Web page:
• In this scam people are offered the opportunity to make a good living from their homes and they are requested to make a starting investment to have access to this opportunity.
  • Once this first investment was made usually the scammer was nowhere to be found.
  • Also in some cases the fine print involved the authorization of monthly charges to the victim's back account or credit card.
  • Many victims of this scam are people who have difficulties getting a normal job (and they are among the ones who can less afford to be cheated).
  • Many recent scams have been made offering fake jobs for Google.

Variant: Tool required / Systran scam

  • There is a variant where it is claimed that a CAT tool has to be bought by the translator to get jobs.
  • This scam has been reported in forums as follows:
  • A translator received an email from an alleged translation agency stating that they are recruiting service providers in the translator's language pair and/or speciality.
  • When the translator answers, the "manager" of the "agency" interviewed him/her, sent a test translation and reported that all translators working for the agency had to use a not-very-common CAT tool. As the translator does not own it, the agency offers to sell it at a heavily reduced price (as a "subsidy" from the agency to get the translator in their work force).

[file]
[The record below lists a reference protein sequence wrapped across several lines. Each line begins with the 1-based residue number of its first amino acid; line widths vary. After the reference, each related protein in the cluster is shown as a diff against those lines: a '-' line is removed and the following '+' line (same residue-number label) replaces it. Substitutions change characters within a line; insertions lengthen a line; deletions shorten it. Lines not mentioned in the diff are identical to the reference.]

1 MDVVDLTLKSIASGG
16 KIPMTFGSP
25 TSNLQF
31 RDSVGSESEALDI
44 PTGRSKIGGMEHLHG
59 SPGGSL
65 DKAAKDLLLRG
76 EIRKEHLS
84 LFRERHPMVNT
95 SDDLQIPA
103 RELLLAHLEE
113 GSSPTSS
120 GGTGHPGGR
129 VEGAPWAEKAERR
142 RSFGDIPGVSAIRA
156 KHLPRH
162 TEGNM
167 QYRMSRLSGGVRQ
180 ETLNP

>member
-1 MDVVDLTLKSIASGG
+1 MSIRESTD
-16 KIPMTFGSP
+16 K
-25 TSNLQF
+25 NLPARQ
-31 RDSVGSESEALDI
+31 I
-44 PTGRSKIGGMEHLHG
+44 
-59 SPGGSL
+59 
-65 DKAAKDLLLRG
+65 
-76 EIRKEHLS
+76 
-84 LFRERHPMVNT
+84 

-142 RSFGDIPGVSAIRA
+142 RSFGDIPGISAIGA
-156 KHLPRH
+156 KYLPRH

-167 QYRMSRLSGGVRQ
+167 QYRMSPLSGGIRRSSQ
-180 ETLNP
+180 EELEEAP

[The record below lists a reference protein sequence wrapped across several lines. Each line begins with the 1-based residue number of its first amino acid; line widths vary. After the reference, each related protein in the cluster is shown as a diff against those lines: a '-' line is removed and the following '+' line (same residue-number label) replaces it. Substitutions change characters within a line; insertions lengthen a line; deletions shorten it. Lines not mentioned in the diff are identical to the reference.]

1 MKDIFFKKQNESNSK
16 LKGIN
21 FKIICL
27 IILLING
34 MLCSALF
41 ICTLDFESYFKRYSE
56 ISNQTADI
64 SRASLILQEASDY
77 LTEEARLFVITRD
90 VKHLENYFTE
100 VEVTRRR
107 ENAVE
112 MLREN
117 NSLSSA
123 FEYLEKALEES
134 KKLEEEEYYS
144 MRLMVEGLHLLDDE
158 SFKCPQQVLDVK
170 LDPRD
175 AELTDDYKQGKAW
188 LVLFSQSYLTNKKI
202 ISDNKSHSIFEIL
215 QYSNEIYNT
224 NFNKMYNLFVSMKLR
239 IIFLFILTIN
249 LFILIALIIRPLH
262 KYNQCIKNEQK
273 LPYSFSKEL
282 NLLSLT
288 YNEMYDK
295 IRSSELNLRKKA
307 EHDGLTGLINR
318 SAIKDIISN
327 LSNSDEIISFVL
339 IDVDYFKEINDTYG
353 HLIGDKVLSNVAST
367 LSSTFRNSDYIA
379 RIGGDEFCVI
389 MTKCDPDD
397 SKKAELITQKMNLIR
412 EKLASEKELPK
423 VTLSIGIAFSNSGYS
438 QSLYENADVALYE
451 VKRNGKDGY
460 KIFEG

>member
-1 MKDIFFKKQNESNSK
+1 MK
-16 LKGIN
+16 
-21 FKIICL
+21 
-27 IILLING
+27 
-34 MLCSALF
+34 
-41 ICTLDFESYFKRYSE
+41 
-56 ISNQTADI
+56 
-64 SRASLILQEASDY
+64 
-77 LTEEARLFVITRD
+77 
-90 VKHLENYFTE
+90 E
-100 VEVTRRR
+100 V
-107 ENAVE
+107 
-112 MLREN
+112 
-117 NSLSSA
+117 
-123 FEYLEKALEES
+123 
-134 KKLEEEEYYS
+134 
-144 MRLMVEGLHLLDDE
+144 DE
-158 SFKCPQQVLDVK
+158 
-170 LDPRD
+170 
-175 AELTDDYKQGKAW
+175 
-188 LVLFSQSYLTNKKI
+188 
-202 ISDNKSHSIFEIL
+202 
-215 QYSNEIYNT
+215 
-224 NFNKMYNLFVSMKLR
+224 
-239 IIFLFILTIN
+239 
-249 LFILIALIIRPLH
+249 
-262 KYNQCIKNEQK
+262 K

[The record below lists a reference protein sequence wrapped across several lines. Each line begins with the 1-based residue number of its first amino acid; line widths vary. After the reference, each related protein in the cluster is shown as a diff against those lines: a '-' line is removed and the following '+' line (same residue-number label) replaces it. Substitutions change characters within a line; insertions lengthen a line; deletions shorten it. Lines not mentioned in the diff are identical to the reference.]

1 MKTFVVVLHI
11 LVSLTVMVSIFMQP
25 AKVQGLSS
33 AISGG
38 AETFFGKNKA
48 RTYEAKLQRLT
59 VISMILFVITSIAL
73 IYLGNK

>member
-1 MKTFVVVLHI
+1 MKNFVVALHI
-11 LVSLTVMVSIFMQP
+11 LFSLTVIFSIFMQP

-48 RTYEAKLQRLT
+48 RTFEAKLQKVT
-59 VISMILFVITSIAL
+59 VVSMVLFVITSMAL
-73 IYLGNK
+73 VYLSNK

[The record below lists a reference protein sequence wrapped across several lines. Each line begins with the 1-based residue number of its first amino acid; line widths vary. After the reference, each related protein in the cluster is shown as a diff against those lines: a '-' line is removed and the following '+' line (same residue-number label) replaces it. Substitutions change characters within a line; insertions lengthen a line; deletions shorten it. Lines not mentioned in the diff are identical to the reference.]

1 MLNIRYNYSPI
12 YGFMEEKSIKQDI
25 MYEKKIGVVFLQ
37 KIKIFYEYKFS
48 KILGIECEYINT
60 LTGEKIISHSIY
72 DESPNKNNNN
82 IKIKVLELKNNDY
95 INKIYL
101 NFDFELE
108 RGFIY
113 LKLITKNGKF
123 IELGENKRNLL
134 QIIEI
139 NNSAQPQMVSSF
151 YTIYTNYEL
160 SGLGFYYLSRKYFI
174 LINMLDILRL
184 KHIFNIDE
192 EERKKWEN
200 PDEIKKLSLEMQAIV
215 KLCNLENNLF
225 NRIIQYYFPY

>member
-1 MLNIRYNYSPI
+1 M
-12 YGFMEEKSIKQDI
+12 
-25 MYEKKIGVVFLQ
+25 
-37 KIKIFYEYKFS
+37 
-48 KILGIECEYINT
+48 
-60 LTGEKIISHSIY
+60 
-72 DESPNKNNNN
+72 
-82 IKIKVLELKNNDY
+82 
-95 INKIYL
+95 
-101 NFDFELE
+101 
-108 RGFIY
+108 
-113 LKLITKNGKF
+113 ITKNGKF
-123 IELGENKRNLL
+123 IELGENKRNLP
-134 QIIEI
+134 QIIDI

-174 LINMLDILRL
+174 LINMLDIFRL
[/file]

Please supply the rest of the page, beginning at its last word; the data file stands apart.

• After receiving a passing grade in the test translation, the translator is requested to send the payment for the CAT tool in order to receive and start working immediately. Of course if the payment is sent no word will be ever received from the "agency" again.
  • Some warning signs:
    • The "agency" show little interest in the translator's experience or qualifications.
    • The payment is requested to a personal account.
    • Sometimes the payment is requested to Nigeria or other African countries.
    • No web page (or cheap, free web page) for the agency.
  • In order to avoid falling victim of this kind of scam remember that you should never pay a company to hire you, for whatever reason presented to you.

A real life example

  • The following emails were received by a member and submitted via support:
Subject: Directory contact form {alleged name of outsourcer}